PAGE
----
Good Night, Sleep Tight: 3 Cures for Pregnancy Insomnia

a feminine white bed with white bed linen

It's common knowledge that once you have your newborn, you won’t get all that much sleep. However, that’s just one side of the truth. In reality, it's once you get pregnant that the sleepless nights will more than likely start. Pregnancy insomnia is real, with so many changes happening in your body it can be difficult transporting yourself to the land of nod. You have aches and pains, a growing bump, hormonal changes and more- not to mention the anxiety about motherhood that can keep many women awake at night. Nonetheless, it’s possible to achieve some good sleep while pregnant. Here are some of the ways you can help with your pregnancy insomnia. 

Go to bed later than usual
Most pregnant women tend to hit the sack early on, but by doing so they could be conditioning themselves to try and sleep before their actual bedtime. But what happens in reality when you're not ready to sleep is that you toss and turn for hours and don't actually manage to drift off until much later. Try a different approach and go to bed later- wait until you genuinely tired and like you could sleep (and not just worn out- there's a difference). While staying up late, keep your activities light and quiet. Read a pregnancy book or listen to some soothing music. Don’t tinker on your phone, play games, or watch videos. We've all heart time and time again how the blue light emitting from your device makes it difficult for you to fall asleep later and it really is true. So, ditch the phone and stick to other activities. 

Try out some relaxation routines 
If it’s the anxiety that’s keeping you up at night, take control of your thoughts by trying some relaxation routines. Try not to occupy yourself with anxiety-riddled thoughts and instead, do something to help the way you're feeling. Yoga and stretching exercises have both been shown to be effective, not only will they keep your mind calm, but moving your body and improving your flexibility is no bad thing.  Just note that before doing any exercise regimen, consult your midwife or GP- practitioners of obstetrics, Provo-based doctors are able to check family history and present health condition of pregnant women to determine which fitness routines are okay and which aren’t. If you’re okay with yoga, go sign up for classes at a local gym to learn some moves you can incorporate in your bedtime ritual. Deep breathing is also a good relaxation routine. It helps you doze off fast, as it relieves muscle tension and reduces your heart rate.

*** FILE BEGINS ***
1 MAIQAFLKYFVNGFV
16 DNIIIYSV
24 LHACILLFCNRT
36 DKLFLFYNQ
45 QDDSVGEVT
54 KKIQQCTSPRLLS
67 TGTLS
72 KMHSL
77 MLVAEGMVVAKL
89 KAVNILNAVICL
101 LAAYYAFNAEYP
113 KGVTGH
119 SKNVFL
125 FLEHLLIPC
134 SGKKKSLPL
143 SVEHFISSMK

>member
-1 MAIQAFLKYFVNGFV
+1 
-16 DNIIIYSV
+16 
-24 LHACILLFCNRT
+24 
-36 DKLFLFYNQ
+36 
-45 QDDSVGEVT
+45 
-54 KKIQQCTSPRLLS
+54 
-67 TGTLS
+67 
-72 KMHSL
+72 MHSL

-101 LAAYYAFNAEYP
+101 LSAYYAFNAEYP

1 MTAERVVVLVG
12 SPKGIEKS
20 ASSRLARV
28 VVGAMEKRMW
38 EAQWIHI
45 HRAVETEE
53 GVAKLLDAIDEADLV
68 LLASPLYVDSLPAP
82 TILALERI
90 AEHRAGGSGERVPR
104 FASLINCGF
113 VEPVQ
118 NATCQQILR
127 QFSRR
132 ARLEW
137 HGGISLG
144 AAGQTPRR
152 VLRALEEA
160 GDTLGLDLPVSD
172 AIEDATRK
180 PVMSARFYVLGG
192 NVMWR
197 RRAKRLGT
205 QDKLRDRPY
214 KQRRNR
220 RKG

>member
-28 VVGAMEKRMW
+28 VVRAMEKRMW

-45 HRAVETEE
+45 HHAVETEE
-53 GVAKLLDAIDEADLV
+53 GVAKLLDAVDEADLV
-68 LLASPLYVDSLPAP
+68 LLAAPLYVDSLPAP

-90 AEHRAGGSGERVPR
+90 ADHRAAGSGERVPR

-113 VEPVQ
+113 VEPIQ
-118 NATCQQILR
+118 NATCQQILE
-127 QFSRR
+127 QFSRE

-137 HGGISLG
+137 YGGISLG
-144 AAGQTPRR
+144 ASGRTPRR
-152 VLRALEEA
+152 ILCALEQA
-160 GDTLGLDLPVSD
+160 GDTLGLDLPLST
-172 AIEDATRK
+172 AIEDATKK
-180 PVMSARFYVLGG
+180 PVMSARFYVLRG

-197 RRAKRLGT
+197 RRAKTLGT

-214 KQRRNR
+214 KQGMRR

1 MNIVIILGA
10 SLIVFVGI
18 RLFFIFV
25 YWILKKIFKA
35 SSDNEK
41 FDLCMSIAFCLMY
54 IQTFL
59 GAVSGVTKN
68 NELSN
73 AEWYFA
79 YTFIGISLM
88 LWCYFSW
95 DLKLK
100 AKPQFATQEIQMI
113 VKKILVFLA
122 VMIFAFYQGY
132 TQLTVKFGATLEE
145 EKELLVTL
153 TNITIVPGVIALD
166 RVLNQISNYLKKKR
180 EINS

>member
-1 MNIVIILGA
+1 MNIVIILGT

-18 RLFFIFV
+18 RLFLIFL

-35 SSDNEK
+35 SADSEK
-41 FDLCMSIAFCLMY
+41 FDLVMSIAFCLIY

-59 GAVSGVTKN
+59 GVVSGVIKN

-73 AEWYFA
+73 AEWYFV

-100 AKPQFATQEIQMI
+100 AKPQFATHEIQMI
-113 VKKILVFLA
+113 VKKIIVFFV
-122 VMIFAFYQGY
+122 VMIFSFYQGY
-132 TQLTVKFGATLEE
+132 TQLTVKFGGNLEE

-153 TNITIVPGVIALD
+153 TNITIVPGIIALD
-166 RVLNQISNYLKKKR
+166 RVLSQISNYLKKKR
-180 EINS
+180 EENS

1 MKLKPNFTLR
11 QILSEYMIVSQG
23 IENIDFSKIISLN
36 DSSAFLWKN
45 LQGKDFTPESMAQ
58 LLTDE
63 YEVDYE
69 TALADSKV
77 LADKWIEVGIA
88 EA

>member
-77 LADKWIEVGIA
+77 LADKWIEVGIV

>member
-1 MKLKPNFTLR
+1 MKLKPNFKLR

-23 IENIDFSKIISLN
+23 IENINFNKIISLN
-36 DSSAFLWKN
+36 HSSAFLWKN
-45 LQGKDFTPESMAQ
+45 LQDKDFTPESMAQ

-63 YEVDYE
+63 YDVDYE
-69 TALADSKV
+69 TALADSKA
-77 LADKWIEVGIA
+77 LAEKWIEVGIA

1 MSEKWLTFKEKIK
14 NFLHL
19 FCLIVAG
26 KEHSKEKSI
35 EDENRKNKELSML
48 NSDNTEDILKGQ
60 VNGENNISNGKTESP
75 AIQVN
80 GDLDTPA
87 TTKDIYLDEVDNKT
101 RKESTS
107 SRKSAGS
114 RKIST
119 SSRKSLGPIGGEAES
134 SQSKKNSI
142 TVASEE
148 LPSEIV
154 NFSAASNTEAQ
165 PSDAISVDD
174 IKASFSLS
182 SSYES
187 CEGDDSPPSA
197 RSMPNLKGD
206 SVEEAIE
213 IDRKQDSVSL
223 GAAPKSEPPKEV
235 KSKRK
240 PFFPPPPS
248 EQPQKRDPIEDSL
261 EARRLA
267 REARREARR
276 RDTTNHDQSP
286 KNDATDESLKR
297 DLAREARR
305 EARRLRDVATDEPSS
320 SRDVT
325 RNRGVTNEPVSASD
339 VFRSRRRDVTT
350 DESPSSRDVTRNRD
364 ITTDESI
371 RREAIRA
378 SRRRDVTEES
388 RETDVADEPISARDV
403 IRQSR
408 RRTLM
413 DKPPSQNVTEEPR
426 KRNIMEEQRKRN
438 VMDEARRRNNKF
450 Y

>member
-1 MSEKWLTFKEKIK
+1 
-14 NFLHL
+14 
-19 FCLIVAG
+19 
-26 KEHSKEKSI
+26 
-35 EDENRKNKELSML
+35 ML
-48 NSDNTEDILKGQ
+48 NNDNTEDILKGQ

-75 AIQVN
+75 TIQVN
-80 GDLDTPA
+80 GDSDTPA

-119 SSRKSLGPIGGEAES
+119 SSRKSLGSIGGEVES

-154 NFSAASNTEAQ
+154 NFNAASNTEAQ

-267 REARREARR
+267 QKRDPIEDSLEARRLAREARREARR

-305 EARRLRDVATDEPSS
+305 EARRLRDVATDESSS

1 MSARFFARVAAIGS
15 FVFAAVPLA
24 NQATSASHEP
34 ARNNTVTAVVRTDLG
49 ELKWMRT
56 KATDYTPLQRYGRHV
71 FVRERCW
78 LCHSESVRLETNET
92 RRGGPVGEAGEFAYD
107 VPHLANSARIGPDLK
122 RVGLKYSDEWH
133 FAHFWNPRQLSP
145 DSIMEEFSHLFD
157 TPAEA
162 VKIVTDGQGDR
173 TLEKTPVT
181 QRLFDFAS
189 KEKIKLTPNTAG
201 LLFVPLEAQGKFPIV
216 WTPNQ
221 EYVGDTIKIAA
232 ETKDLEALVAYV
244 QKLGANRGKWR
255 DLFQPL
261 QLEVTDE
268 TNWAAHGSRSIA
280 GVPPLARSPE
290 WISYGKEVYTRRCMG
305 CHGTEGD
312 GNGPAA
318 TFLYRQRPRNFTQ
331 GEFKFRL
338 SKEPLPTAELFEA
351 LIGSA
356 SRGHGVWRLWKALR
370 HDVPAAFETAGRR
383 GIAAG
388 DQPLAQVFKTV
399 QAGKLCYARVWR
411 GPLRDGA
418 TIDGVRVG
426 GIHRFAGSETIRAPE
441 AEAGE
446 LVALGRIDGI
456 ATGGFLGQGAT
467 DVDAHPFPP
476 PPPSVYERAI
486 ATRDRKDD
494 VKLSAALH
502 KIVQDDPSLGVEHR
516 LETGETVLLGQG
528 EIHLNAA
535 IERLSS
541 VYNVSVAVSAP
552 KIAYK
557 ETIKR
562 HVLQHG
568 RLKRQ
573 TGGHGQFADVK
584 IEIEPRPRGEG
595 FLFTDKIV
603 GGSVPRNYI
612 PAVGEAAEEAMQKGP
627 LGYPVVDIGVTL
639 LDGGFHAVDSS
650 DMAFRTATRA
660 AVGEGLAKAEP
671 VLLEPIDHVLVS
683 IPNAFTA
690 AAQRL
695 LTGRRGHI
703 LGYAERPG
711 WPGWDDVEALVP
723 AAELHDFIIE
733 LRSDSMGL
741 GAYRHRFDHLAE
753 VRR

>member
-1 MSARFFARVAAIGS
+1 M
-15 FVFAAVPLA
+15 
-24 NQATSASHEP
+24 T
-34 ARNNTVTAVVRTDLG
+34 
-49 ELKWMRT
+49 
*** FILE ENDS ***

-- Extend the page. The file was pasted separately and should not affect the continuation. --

Get out of bed (and your head) 
If you really can’t fall asleep, don’t just lay there. Pregnant or not, we've all been there- lying awake and watching the clock get later and later. If this is happening, get up. Try to get your mind off sleeping and again go back to doing some light activities. Yes, it’s frustrating, but, like “I’ll never have a decent sleep. Ever.” This negativity puts pressure on you and gets your mind all the more worked up. The last thing you need when trying to get some sleep. So, note the principle: when you really can’t sleep, get out of bed and out of your head. 

The struggle is real for sleep deprived pregnant women. But don’t worry, just a few more months of enduring, and you’d finally meet your little one. All those sleepless nights will be so worth it. 

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